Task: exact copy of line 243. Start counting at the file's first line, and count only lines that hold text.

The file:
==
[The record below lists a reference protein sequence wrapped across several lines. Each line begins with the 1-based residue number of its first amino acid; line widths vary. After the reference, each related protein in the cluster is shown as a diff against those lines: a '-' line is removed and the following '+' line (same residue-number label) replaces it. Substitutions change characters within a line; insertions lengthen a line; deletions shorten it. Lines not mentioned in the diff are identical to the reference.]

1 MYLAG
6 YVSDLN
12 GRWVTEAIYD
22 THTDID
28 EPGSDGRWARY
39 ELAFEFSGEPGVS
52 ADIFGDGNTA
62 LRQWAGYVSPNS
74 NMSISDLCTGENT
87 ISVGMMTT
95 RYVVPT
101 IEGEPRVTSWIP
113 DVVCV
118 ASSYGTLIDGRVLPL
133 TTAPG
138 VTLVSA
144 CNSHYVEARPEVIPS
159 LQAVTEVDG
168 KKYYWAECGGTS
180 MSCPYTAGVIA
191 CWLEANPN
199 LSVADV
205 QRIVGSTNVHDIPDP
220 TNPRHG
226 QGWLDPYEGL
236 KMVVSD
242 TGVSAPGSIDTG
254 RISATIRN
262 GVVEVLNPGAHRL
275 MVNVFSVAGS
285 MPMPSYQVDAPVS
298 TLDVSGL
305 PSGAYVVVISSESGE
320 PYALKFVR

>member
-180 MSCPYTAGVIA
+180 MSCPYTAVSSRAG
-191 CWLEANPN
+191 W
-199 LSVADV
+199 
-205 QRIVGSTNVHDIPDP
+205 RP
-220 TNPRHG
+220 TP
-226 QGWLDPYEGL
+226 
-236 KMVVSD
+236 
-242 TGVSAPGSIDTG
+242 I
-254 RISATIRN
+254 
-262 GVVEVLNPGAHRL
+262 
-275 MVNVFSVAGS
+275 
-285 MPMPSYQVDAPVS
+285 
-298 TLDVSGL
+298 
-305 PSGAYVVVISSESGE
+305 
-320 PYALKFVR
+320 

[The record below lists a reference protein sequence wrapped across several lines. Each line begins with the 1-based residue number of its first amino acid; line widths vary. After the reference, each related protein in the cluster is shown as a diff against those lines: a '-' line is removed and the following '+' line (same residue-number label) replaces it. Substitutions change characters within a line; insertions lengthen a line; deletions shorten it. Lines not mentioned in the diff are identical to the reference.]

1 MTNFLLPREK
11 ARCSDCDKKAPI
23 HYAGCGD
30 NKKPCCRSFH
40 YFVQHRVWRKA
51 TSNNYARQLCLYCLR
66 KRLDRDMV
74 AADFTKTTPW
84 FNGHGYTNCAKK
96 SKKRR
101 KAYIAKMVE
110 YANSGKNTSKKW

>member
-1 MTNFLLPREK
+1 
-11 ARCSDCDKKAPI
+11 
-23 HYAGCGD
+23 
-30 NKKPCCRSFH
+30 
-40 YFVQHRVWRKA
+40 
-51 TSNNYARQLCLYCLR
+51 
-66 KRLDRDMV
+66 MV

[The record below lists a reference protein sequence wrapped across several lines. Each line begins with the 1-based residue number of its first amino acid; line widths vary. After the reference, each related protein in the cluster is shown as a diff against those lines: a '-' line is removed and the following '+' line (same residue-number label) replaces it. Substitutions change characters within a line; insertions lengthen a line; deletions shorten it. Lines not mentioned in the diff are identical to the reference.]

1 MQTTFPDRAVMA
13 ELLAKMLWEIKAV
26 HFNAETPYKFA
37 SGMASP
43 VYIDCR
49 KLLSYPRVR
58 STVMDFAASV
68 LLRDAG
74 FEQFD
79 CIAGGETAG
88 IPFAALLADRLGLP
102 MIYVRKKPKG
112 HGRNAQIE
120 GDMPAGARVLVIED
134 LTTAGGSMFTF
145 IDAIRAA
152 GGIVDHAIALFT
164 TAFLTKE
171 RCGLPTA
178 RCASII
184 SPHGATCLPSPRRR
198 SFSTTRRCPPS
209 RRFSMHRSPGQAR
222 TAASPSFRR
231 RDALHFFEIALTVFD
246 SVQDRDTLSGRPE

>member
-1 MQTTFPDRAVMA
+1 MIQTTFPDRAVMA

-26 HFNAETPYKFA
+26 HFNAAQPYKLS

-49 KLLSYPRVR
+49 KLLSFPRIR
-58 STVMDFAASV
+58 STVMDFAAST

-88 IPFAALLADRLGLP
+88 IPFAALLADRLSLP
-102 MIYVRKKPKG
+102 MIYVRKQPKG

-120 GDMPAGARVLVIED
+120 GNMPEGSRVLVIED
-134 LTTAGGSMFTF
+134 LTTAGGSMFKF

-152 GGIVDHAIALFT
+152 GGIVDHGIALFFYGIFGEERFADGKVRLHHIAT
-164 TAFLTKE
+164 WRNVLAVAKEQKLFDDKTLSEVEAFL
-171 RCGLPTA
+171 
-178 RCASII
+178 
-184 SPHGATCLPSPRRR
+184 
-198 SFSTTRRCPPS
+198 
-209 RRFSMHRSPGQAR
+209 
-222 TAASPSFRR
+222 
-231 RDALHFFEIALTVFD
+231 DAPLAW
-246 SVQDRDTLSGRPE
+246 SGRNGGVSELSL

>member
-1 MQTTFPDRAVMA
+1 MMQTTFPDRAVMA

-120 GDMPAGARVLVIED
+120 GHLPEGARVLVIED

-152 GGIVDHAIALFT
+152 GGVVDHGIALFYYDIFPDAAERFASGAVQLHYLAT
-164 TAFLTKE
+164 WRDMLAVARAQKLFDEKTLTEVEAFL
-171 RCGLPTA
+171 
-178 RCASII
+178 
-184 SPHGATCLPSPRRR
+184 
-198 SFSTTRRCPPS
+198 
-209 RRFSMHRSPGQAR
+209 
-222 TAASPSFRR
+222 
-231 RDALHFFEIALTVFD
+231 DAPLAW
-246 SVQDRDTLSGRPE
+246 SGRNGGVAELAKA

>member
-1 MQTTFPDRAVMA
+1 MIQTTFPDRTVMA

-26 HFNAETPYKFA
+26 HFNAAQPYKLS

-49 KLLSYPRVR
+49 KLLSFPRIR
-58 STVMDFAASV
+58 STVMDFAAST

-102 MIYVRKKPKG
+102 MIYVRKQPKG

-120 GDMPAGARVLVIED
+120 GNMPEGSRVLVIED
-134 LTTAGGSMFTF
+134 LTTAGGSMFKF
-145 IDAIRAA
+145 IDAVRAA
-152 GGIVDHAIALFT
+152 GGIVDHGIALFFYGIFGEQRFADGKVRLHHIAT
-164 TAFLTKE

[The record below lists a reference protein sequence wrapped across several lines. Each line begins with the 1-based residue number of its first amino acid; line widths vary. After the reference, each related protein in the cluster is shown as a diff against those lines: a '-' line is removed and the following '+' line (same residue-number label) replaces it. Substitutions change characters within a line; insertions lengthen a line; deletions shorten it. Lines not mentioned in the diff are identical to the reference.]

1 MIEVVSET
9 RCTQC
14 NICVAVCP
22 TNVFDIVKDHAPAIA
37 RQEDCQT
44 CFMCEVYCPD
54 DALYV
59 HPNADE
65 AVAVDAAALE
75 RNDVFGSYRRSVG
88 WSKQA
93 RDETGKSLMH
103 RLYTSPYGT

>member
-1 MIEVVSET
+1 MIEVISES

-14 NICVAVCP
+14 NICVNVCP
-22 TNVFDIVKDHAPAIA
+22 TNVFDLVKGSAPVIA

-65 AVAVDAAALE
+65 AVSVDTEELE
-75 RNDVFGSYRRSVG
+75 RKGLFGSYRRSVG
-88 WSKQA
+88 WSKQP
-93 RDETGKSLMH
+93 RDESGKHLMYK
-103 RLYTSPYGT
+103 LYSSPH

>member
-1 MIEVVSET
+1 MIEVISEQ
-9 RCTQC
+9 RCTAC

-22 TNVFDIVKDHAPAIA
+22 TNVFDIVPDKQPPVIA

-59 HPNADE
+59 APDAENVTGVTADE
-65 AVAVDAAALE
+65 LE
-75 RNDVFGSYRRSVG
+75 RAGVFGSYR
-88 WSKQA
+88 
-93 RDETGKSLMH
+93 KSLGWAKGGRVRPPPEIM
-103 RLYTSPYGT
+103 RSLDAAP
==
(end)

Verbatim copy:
+59 APDAENVTGVTADE